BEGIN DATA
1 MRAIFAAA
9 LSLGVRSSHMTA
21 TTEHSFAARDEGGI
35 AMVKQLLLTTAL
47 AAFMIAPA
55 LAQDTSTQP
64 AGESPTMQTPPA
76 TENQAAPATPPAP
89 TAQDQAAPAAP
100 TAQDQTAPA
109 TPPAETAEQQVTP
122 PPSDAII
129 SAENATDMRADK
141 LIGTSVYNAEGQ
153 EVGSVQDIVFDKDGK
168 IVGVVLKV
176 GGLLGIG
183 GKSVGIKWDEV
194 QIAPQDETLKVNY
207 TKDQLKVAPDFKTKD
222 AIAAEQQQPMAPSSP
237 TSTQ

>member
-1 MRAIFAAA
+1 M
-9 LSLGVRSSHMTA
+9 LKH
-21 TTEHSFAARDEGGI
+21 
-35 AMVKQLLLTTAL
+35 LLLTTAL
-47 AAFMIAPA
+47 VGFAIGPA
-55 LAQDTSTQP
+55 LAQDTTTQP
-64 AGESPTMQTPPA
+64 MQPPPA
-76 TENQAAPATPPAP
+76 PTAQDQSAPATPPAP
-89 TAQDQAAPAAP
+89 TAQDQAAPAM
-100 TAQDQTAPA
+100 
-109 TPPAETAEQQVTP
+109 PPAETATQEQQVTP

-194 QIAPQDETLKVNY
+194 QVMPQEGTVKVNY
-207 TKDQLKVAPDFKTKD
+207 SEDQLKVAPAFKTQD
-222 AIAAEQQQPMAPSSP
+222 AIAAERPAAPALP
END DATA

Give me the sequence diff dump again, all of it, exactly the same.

1 MRAIFAAA
9 LSLGVRSSHMTA
21 TTEHSFAARDEGGI
35 AMVKQLLLTTAL
47 AAFMIAPA
55 LAQDTSTQP
64 AGESPTMQTPPA
76 TENQAAPATPPAP
89 TAQDQAAPAAP
100 TAQDQTAPA
109 TPPAETAEQQVTP
122 PPSDAII
129 SAENATDMRADK
141 LIGTSVYNAEGQ
153 EVGSVQDIVFDKDGK
168 IVGVVLKV
176 GGLLGIG
183 GKSVGIKWDEV
194 QIAPQDETLKVNY
207 TKDQLKVAPDFKTKD
222 AIAAEQQQPMAPSSP
237 TSTQ

>member
-1 MRAIFAAA
+1 M
-9 LSLGVRSSHMTA
+9 LKH
-21 TTEHSFAARDEGGI
+21 
-35 AMVKQLLLTTAL
+35 LLLTTAL
-47 AAFMIAPA
+47 VGFAIGPA
-55 LAQDTSTQP
+55 LAQDTTTQP
-64 AGESPTMQTPPA
+64 MQPPPA
-76 TENQAAPATPPAP
+76 PTAQDQSAPATPPAP
-89 TAQDQAAPAAP
+89 TAQDQAAPAM
-100 TAQDQTAPA
+100 
-109 TPPAETAEQQVTP
+109 PPAETATQEQQVTP

-194 QIAPQDETLKVNY
+194 QVMPQEGTVKVNY
-207 TKDQLKVAPDFKTKD
+207 SEDQLKVAPAFKTQD
-222 AIAAEQQQPMAPSSP
+222 AIAAERPAAPALP